Young Adult
Chemical
Reg. No./Substance:
147205-72-9/CD40 Ligand; 9002-62-4/Prolactin; 9007-41-4/C-Reactive Protein
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Journal ID (nlm-ta): J Headache Pain
ISSN: 1129-2369
ISSN: 1129-2377
Publisher: Springer Milan, Milan
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© The Author(s) 2011
Received Day: 4 Month: 12 Year: 2010
Accepted Day: 25 Month: 1 Year: 2011
Electronic publication date: Day: 18 Month: 2 Year: 2011
pmc-release publication date: Day: 18 Month: 2 Year: 2011
Print publication date: Month: 6 Year: 2011
Volume: 12-12 Issue: 3
First Page: 355 Last Page: 360
ID: 3094677
PubMed Id: 21331754
Publisher Id: 306
DOI: 10.1007/s10194-011-0306-8

Soluble CD40 ligand and prolactin levels in migraine patients during interictal period
Sibel Guldiken1
Baburhan Guldiken2 Address: +90-5322578312 baburhan@hotmail.com
Muzaffer Demir3
Levent Kabayel4
Hulya Ozkan4
Nilda Turgut2
Remziye Hunkar2
Selahattin Kat2
1Department of Endocrinology, Trakya University Medical Faculty, Edirne, Turkey
2Department of Neurology, Trakya University Medical Faculty, 22100 Edirne, Turkey
3Department of Hematology, Trakya University Medical Faculty, Edirne, Turkey
4Department of Neurology, Social Security Hospital of Edirne, Edirne, Turkey

Introduction

Migraine is a kind of headache which is caused by the alterations in trigeminovascular system, but the pathophysiological mechanisms have not still been fully delineated. Today, it is known that the vascular alterations are not limited to cranial vessels, and migraine is suggested to be a systemic vasculopathy [1]. The vasculopathy of migraine is thought to reflect the endothelial dysfunction and impaired vascular reactivity. The activation of the platelets and the coagulation factors [2], the increased secretion of von Willebrand factor and tissue plasminogen activator from endothelium [3], the decrease in the circulating endothelial progenitor cells [4], which are all seen in migraine, support this theory. The demonstration of similar C-reactive protein (CRP) levels in migraineurs and healthy control subjects in recent studies [5, 6], although it had been found high in previous studies [79], necessitates new investigations and data about this issue.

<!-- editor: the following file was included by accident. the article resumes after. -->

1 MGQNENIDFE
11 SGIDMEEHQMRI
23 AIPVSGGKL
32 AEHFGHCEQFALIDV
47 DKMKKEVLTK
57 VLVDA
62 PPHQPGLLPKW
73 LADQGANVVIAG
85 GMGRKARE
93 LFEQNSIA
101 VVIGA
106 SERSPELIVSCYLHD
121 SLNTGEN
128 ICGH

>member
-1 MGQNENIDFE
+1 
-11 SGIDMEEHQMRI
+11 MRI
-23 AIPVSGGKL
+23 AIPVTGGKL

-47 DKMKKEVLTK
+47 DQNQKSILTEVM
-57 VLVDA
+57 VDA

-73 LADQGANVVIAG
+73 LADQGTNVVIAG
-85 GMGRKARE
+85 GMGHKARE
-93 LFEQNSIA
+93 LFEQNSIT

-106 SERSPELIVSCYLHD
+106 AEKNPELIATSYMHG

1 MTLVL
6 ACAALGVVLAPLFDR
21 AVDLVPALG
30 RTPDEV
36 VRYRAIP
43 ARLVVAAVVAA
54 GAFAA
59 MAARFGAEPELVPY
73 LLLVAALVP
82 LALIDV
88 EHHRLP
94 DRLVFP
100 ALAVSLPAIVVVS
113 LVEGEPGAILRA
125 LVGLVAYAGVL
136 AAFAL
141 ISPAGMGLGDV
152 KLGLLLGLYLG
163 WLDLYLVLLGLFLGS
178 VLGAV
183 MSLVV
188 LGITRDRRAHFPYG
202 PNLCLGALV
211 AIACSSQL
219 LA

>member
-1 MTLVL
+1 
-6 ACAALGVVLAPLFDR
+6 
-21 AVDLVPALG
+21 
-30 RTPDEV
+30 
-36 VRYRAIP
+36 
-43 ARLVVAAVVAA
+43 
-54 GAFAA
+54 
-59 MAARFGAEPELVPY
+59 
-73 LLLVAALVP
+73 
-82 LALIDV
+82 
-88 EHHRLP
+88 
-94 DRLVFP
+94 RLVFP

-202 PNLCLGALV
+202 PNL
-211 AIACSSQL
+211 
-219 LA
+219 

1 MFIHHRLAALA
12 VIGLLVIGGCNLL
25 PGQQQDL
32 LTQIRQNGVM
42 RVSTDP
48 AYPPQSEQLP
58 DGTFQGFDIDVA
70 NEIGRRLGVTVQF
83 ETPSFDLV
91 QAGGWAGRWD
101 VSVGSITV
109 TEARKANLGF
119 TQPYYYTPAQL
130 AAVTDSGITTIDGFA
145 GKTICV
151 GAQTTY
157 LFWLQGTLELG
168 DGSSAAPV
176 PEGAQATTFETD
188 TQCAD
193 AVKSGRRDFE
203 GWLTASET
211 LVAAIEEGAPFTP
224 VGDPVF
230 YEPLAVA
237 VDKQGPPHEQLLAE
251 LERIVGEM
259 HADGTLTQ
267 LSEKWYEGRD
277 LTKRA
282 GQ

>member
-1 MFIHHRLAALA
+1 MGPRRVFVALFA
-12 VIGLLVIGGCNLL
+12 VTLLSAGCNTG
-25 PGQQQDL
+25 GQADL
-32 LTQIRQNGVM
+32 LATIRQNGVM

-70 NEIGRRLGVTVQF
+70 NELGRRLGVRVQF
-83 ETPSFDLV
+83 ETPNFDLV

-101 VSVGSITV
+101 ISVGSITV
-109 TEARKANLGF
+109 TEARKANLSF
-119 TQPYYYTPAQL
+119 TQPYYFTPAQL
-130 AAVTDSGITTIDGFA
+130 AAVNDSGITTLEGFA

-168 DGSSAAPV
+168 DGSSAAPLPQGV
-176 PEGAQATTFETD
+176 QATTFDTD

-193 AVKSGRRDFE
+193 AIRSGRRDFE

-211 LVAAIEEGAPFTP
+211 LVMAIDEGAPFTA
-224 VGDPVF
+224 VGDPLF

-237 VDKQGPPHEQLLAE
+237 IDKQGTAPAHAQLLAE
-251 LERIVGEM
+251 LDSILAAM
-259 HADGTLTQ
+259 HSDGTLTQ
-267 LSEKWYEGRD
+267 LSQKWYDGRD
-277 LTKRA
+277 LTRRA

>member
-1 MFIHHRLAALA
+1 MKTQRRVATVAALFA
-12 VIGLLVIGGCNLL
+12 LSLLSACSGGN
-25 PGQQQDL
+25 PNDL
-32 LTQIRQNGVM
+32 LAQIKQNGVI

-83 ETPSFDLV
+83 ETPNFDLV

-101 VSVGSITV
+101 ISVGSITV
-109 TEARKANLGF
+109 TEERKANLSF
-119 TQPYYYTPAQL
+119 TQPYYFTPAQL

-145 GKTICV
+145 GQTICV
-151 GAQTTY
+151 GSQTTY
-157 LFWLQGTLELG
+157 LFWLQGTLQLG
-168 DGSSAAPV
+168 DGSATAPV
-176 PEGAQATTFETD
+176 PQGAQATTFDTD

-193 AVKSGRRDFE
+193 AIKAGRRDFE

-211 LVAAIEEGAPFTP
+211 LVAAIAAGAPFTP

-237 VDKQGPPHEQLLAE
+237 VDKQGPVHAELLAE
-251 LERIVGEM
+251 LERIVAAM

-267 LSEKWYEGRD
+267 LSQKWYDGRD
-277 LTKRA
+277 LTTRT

The increasing number of studies in the past decade showed that the risk of cardiovascular disease is increased in migraine [1013]. Cytokines and cytokine-inducible inflammatory molecules are predictors of cardiovascular events. Elevated high-sensitivity CRP (hsCRP), interleukin 6 and soluble CD40 ligand (sCD40L) levels are associated with the increased risk of cardiovascular disease [14, 15]. Soluble CD40L is a ligand of glycoprotein IIb-IIIa receptor and is involved in thrombus stabilization and platelet activation. It is a reliable predictor of cardiovascular disease [16].